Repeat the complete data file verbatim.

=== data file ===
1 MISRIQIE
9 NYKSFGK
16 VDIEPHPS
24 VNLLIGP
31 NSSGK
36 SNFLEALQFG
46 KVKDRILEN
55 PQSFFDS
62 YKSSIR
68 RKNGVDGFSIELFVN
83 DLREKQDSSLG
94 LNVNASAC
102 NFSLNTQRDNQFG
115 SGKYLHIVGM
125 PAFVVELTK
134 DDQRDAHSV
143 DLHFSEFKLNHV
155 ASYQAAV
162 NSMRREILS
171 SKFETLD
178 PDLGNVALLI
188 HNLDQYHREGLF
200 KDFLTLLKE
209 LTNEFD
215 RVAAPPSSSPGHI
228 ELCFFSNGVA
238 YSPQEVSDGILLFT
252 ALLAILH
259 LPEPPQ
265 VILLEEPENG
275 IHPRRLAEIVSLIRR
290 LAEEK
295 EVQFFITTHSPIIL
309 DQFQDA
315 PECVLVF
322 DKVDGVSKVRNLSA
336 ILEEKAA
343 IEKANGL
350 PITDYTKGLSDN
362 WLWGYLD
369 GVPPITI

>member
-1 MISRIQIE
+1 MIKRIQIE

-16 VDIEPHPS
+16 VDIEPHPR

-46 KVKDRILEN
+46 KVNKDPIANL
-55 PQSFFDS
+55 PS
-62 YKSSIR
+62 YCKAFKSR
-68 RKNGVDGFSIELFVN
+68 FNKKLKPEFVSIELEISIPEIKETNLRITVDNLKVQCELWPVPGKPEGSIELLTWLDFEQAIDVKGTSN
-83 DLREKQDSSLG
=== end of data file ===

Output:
1 MISRIQIE
9 NYKSFGK
16 VDIEPHPS
24 VNLLIGP
31 NSSGK
36 SNFLEALQFG
46 KVKDRILEN
55 PQSFFDS
62 YKSSIR
68 RKNGVDGFSIELFVN
83 DLREKQDSSLG
94 LNVNASAC
102 NFSLNTQRDNQFG
115 SGKYLHIVGM
125 PAFVVELTK
134 DDQRDAHSV
143 DLHFSEFKLNHV
155 ASYQAAV
162 NSMRREILS
171 SKFETLD
178 PDLGNVALLI
188 HNLDQYHREGLF
200 KDFLTLLKE
209 LTNEFD
215 RVAAPPSSSPGHI
228 ELCFFSNGVA
238 YSPQEVSDGILLFT
252 ALLAILH
259 LPEPPQ
265 VILLEEPENG
275 IHPRRLAEIVSLIRR
290 LAEEK
295 EVQFFITTHSPIIL
309 DQFQDA
315 PECVLVF
322 DKVDGVSKVRNLSA
336 ILEEKAA
343 IEKANGL
350 PITDYTKGLSDN
362 WLWGYLD
369 GVPPITI

>member
-1 MISRIQIE
+1 MIKRIQIE

-16 VDIEPHPS
+16 VDIEPHPR

-46 KVKDRILEN
+46 KVNKDPIANL
-55 PQSFFDS
+55 PS
-62 YKSSIR
+62 YCKAFKSR
-68 RKNGVDGFSIELFVN
+68 FNKKLKPEFVSIELEISIPEIKETNLRITVDNLKVQCELWPVPGKPEGSIELLTWLDFEQAIDVKGTSN
-83 DLREKQDSSLG